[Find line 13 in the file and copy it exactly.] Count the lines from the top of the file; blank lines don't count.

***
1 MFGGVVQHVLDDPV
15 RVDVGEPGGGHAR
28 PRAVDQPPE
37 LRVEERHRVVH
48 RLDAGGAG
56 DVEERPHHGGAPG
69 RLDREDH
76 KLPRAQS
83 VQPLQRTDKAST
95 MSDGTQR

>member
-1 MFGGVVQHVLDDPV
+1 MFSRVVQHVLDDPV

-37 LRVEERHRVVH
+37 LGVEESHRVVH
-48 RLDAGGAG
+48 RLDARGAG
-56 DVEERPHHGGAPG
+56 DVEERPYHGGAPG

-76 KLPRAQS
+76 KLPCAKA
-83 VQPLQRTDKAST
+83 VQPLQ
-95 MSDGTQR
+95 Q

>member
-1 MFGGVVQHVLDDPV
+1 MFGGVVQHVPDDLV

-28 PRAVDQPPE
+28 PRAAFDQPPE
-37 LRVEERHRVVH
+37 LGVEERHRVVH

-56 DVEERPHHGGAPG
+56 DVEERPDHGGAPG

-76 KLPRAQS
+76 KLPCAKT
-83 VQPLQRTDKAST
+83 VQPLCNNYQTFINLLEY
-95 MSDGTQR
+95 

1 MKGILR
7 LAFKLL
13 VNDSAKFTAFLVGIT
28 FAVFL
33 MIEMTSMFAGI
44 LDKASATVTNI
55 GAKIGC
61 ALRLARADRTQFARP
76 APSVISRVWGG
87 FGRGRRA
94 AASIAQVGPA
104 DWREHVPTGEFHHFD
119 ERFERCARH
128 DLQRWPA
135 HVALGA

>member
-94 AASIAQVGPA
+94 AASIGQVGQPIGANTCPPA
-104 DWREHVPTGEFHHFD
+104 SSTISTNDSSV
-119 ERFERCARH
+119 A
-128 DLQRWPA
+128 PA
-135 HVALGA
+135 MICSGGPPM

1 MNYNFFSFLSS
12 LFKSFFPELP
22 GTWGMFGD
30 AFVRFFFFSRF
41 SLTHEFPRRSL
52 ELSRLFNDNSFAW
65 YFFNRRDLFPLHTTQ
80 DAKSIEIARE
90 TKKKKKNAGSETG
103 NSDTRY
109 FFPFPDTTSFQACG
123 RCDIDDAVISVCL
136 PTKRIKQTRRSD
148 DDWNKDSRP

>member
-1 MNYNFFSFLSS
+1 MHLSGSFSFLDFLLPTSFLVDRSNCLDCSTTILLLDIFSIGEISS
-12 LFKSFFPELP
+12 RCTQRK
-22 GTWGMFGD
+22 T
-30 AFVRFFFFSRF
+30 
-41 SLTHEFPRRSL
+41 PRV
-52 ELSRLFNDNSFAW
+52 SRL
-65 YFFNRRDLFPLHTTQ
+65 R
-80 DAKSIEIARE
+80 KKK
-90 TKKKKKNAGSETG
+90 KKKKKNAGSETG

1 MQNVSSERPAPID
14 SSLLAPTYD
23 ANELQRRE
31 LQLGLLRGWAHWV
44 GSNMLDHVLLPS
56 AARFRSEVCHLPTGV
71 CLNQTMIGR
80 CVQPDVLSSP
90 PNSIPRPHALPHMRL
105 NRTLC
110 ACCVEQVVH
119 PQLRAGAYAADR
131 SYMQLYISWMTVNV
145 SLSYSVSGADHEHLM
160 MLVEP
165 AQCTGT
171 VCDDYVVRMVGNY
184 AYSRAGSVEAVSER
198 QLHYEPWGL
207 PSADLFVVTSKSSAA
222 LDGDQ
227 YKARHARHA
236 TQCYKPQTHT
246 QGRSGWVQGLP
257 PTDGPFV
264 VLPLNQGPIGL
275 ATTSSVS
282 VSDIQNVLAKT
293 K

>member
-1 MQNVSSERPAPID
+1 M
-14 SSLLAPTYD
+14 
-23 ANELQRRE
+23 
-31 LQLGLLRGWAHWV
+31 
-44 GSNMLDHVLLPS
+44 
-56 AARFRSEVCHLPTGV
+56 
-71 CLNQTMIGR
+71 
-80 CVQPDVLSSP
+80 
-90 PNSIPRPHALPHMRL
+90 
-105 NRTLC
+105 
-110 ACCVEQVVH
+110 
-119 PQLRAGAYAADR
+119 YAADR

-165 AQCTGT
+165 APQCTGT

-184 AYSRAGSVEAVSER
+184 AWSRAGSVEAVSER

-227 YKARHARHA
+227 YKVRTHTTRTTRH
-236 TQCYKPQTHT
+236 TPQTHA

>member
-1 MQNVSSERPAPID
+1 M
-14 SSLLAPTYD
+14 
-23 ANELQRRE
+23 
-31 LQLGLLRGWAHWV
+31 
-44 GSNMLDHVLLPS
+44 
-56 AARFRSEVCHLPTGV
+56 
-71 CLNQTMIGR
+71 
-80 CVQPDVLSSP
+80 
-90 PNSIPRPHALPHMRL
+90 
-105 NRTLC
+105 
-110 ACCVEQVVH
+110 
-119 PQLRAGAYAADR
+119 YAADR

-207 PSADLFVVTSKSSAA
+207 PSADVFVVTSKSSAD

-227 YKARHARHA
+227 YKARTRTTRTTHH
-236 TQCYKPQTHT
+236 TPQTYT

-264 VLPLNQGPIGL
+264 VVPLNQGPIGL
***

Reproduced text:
+1 MFSRVVQHVLDDPV